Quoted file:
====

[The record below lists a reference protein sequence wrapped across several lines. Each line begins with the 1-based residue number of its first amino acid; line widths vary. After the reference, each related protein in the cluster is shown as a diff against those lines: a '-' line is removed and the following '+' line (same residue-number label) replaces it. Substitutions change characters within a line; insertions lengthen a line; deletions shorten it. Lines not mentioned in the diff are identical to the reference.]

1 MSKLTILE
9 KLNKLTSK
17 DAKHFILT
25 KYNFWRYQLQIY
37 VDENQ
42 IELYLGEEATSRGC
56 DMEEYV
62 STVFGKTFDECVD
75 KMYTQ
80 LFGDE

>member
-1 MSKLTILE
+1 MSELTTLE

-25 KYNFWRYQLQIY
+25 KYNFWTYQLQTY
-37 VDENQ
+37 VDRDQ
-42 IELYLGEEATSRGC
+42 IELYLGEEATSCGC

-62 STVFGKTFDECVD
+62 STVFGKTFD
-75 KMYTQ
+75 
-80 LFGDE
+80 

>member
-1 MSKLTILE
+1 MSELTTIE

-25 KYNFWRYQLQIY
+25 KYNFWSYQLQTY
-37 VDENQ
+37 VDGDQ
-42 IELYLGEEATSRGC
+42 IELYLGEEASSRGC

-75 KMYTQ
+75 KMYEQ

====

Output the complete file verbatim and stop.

[The record below lists a reference protein sequence wrapped across several lines. Each line begins with the 1-based residue number of its first amino acid; line widths vary. After the reference, each related protein in the cluster is shown as a diff against those lines: a '-' line is removed and the following '+' line (same residue-number label) replaces it. Substitutions change characters within a line; insertions lengthen a line; deletions shorten it. Lines not mentioned in the diff are identical to the reference.]

1 MSKLTILE
9 KLNKLTSK
17 DAKHFILT
25 KYNFWRYQLQIY
37 VDENQ
42 IELYLGEEATSRGC
56 DMEEYV
62 STVFGKTFDECVD
75 KMYTQ
80 LFGDE

>member
-1 MSKLTILE
+1 MSELTTLE

-25 KYNFWRYQLQIY
+25 KYNFWTYQLQTY
-37 VDENQ
+37 VDRDQ
-42 IELYLGEEATSRGC
+42 IELYLGEEATSCGC

-62 STVFGKTFDECVD
+62 STVFGKTFD
-75 KMYTQ
+75 
-80 LFGDE
+80 

>member
-1 MSKLTILE
+1 MSELTTIE

-25 KYNFWRYQLQIY
+25 KYNFWSYQLQTY
-37 VDENQ
+37 VDGDQ
-42 IELYLGEEATSRGC
+42 IELYLGEEASSRGC

-75 KMYTQ
+75 KMYEQ